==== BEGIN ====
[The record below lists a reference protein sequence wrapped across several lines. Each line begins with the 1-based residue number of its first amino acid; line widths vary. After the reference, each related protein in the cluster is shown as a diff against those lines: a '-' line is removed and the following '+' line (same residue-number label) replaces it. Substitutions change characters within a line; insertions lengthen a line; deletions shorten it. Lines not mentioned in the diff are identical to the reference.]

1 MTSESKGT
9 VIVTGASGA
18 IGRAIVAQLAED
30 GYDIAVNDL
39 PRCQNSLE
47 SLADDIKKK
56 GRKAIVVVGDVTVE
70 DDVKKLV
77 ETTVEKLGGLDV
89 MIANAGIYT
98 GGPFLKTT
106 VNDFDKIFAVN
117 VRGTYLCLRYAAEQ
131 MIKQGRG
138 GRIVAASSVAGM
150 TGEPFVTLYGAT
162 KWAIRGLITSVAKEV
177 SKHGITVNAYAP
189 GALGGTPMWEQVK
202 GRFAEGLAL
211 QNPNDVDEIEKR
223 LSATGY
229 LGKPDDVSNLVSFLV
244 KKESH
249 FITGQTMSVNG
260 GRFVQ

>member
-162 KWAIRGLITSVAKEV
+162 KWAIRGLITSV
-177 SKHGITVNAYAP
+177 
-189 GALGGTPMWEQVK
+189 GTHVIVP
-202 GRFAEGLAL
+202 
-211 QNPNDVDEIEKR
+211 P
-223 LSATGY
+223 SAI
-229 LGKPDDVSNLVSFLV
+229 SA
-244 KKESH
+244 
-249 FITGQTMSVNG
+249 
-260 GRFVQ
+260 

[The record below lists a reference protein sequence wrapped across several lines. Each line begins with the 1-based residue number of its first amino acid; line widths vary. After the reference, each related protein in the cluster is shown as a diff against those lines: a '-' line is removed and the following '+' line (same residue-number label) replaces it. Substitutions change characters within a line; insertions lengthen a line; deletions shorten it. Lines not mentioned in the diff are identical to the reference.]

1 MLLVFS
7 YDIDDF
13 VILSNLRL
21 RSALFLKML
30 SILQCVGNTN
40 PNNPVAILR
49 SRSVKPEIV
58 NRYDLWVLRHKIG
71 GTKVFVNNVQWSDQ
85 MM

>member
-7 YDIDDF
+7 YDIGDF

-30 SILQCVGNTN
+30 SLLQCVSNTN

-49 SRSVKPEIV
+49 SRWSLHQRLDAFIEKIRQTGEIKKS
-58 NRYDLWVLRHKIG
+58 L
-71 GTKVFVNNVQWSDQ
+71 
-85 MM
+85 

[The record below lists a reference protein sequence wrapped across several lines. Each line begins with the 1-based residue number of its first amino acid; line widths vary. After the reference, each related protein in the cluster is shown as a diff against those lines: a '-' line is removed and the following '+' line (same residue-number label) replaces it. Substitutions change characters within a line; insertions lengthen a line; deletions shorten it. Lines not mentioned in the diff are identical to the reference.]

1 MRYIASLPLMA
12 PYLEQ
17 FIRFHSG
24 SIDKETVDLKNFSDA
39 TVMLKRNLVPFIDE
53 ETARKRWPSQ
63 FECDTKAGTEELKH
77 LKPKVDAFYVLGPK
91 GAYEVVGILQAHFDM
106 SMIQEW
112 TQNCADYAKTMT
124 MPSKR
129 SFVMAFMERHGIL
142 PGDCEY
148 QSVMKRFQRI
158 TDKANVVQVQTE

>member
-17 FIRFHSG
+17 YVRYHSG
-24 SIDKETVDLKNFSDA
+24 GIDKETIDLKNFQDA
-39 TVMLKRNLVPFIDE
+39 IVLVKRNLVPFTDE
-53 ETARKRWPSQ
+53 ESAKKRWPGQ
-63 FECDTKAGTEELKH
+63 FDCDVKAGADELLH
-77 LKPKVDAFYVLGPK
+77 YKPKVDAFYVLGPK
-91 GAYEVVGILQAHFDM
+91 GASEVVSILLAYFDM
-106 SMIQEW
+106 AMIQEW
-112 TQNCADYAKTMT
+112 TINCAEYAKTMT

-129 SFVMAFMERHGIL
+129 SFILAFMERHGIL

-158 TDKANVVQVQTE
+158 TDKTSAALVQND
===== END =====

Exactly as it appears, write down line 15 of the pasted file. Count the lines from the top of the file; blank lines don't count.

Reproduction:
131 MIKQGRG